Publish date14 Oct 2020 - 12:13
Story Code : 478763

Israel- Lebanon first round of demarcation talks

Lebanon's president announced that the first round of negotiations with Israel on border demarcation, to be held on Wednesday at the UN headquarters in the southern Naqoura city, will be "technical" and specific to maritime borders.
Israel- Lebanon first round of demarcation talks
Lebanon’s Hezbollah and Amal movements have expressed their opposition to the makeup of the delegation tasked with negotiating the country’s southern border demarcation with Israel, calling for changes to the team ahead of the first round of talks.
The four-member team, headed by Deputy Chief of Staff of the Lebanese Army for Operations Brigadier General Pilot Bassam Yassin, was named by the presidency’s media office earlier this week.
The discussions will take place under the auspices of the UN, he stressed, adding that “the US presence in the meetings serves as a facilitating mediator for the process.”
“The negotiations are technical and talks should be limited to this particular issue, maritime borders, only,” Aoun noted.
The remarks came a few days after Parliament Speaker Nabih Berri announced a framework agreement for talks with Israel on demarcating the maritime and land borders, saying the demarcation will help Lebanon economically.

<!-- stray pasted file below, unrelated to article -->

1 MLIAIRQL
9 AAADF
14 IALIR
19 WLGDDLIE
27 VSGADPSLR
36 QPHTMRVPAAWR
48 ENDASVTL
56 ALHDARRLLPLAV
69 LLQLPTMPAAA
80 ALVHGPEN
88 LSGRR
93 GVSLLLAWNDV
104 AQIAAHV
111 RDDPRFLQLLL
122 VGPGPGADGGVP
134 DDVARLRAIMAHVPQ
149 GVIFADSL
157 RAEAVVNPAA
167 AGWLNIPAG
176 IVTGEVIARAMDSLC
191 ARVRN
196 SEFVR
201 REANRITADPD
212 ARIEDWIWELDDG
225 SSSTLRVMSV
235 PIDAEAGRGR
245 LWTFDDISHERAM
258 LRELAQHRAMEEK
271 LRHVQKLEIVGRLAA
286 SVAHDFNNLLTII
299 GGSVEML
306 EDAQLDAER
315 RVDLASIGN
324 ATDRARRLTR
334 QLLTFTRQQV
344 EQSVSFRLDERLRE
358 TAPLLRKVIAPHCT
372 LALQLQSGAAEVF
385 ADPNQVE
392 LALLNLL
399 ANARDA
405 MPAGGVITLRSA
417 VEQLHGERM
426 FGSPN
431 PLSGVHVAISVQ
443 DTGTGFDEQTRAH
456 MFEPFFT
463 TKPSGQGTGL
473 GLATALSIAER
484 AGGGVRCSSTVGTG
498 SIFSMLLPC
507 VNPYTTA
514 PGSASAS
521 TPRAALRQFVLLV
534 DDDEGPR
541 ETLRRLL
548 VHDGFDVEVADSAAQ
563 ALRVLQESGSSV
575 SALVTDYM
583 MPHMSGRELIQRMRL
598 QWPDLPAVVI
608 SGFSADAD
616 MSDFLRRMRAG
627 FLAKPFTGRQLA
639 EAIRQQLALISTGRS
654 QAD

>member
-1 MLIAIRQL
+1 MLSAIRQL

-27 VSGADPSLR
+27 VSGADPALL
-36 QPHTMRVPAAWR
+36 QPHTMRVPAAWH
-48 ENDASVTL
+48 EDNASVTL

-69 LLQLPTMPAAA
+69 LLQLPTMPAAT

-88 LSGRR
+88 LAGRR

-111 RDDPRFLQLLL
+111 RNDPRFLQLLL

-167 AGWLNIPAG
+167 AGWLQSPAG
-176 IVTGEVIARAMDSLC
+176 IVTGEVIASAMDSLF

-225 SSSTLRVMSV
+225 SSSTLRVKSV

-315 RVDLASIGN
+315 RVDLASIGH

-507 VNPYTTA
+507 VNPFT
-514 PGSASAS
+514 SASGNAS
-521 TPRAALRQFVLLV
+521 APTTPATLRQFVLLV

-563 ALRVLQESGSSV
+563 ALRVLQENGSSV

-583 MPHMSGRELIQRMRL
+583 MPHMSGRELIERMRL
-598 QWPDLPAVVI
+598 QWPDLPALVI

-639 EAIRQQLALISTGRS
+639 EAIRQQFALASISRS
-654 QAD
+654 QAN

However, Hezbollah and Amal released a joint statement ahead of the talks on Wednesday, calling for an immediate reform of the delegation based on Berri’s framework pertaining to the border demarcation to the April 1996 ceasefire understanding with Israel and UN Security Council Resolution 1701.
They said the inclusion of civilian figures in the Lebanese team contradicts the framework agreement, which only allows military officers to attend the periodic meetings on border demarcation.
Lebanon is locked in a conflict with Israel over an area in the Mediterranean Sea spanning about 860 square kilometers (some 332 square miles), known as Zone No. 9, which is rich in oil and gas.
In 2016, Beirut announced launch of the first round of licenses for exploration.
The maritime borders between Lebanon and Israel have not seen any military conflicts, unlike the land borders.
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